Audi Field
Artist rendering of Audi Field in D.C. (Courtesy of

Mayor Muriel Bowser cut the ribbon for the new D.C. United Audi Stadium at Buzzard Point in Southwest, marking the beginning of a new era for the local soccer team. The stadium includes 20,000 seats, will attract one million new visitors to the area and is expected to generate $1.6 billion “in total economic activity over the life of the stadium,” according to a press release.

It is difficult not to celebrate the achievements of our city that have resulted in D.C. being both labeled and lauded as the best of the best in so many ways. However, new stadiums and other developments emerging East of the Anacostia River also serve as monuments to the racial and economic divide growing in the nation’s capital.

Soccer, or football as it is commonly called outside of the U.S., has more than 240 million people who play the sport — a competitive game that has evolved from participants kicking an animal skin-covered ball in an open field to today’s high-stakes World Cup, televised in every country around the world. Sponsors spend huge sums to brand stadiums and team gear for this global sport that includes a diverse roster of talented players who hail from every continent on the planet.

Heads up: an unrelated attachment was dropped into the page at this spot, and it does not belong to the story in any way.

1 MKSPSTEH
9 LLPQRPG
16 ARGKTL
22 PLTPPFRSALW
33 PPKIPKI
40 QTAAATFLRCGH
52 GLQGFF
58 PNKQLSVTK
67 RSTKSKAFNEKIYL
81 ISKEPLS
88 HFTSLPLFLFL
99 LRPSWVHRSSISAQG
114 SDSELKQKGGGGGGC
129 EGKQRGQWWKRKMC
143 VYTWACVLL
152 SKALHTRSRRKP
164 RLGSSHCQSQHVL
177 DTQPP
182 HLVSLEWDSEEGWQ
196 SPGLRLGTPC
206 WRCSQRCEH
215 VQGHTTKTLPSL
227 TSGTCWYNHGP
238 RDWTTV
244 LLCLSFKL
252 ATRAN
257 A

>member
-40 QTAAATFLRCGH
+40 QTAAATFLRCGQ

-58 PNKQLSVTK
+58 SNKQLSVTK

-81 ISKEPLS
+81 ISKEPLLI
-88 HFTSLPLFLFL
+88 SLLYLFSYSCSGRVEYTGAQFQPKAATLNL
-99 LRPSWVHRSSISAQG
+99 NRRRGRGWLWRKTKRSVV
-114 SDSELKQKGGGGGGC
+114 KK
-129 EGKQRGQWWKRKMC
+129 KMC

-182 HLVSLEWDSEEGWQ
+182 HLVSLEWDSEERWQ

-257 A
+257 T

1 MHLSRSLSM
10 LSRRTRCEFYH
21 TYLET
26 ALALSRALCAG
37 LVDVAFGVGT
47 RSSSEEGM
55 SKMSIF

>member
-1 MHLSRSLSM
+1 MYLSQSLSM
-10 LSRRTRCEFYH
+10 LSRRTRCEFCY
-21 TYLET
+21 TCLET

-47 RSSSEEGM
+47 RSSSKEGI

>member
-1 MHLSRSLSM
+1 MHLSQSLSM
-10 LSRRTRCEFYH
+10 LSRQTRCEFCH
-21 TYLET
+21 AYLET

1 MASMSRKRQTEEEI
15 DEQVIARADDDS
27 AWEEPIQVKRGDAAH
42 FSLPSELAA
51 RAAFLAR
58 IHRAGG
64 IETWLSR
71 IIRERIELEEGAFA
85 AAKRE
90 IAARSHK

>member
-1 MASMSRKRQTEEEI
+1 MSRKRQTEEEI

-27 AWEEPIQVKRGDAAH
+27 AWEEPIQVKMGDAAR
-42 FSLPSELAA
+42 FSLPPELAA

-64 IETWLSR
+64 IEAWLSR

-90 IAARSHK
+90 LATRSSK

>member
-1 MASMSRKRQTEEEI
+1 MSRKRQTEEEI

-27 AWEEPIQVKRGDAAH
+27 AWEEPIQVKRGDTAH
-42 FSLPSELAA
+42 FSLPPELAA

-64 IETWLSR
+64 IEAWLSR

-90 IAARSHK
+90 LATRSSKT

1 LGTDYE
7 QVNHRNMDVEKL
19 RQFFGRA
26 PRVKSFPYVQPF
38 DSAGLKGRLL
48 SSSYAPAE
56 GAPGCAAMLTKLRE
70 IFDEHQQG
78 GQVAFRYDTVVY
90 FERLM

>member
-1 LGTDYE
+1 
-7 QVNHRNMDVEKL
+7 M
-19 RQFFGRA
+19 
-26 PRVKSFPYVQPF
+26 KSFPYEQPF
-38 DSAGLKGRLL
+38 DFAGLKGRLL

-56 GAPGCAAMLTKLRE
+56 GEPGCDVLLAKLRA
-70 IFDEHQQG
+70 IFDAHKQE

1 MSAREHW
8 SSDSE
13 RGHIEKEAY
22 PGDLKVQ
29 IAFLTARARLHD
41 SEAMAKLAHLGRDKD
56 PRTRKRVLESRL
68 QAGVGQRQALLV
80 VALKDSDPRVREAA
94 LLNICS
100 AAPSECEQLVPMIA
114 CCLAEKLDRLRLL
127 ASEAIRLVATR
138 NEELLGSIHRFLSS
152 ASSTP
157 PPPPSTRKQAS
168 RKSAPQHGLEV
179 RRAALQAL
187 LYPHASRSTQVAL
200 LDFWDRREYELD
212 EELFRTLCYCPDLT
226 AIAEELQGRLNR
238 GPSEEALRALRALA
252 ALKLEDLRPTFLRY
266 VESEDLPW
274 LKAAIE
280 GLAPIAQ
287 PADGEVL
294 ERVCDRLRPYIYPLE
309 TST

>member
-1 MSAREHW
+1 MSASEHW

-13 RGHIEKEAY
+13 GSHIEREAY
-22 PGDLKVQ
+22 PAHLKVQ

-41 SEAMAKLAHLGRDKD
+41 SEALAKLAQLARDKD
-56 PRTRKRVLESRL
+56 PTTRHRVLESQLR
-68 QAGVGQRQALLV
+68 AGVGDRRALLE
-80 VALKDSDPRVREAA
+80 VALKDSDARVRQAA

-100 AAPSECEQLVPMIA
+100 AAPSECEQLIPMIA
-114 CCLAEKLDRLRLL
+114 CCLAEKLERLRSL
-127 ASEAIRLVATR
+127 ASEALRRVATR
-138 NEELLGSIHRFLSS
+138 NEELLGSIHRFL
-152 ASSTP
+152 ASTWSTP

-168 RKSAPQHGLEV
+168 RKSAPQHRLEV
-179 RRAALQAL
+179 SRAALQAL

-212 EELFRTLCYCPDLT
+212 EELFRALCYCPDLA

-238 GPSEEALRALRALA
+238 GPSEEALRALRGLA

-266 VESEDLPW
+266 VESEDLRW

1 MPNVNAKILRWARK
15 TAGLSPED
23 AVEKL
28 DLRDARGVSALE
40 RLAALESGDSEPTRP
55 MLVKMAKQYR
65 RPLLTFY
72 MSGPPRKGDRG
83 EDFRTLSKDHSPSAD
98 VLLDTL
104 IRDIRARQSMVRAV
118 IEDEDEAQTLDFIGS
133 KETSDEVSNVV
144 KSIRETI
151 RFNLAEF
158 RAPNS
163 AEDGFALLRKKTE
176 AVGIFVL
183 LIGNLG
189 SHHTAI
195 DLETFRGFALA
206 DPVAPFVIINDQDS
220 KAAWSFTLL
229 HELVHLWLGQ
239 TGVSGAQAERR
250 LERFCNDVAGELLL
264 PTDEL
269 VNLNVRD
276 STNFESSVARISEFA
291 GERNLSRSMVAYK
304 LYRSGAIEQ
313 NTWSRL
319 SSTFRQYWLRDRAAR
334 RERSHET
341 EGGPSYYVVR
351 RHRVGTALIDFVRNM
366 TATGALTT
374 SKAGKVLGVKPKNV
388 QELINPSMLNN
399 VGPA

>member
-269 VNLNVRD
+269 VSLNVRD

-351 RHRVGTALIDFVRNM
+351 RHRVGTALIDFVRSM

Still, in the nation’s capital, D.C. United leaves a lot to be desired when it comes to substantive outreach efforts to neighboring communities where they could introduce the sport to children who live just a stone’s throw away from the $400 million stadium as it prepares to open its doors in Southwest this week.

Less than two miles away, at Ballou Senior High School, stands a two-year-old, beautifully designed soccer field that has never had a game played on it. The school lacks both a soccer team or a coach — a real tragedy when one considers that youth make up more than 50 percent of the population in Ward 8 — the ward in which Ballou is located. This is an abomination and D.C. United officials should be embarrassed to tout their new stadium when young people across this city are routinely overlooked despite a Major League Soccer mandated diversity initiative.

Even this newspaper was allegedly rebuffed because the market which the Washington Informer serves was said not to line-up with the those targeted by D.C. United.

Does that mean African Americans aren’t interested in soccer? Definitely not true.

We wish the same success to D.C. United that we extend to the Capitals, the Nationals, the Wizards, the Mystics, the Washington football team and any others representing the District. But we predict that management will have to change their attitude if they expect the team to achieve its future revenue goals.

WI Guest Author

This correspondent is a guest contributor to The Washington Informer.

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